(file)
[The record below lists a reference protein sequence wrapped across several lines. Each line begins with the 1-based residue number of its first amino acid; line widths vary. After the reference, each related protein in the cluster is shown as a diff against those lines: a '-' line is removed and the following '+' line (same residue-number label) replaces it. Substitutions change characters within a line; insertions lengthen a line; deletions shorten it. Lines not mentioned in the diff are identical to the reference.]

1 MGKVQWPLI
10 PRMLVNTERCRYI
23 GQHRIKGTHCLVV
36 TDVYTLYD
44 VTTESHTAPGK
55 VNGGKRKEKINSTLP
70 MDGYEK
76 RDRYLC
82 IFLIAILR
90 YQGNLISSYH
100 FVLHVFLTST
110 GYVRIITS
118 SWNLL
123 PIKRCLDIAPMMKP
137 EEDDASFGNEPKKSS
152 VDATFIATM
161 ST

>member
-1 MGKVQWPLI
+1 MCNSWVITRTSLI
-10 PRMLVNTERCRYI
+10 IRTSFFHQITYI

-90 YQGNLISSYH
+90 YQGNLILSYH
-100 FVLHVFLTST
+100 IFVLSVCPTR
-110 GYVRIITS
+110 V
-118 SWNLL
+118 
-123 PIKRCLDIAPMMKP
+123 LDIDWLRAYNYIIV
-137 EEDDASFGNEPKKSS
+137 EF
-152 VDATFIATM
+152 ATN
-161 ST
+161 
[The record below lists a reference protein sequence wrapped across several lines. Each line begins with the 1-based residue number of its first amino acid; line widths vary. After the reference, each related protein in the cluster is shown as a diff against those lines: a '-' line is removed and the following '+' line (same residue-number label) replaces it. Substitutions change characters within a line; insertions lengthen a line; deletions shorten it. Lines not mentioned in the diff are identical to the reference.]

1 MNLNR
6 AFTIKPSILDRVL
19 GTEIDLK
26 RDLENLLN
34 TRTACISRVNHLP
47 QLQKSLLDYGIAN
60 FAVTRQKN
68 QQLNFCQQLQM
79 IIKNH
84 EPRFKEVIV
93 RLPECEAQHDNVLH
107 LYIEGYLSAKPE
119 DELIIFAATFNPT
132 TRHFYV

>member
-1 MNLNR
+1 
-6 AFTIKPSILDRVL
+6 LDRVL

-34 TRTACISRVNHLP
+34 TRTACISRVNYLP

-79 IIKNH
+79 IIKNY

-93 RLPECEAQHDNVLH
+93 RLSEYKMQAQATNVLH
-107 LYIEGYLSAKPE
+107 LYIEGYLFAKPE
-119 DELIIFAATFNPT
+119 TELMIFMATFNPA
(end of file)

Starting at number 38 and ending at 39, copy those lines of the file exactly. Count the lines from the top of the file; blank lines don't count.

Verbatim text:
-161 ST
+161 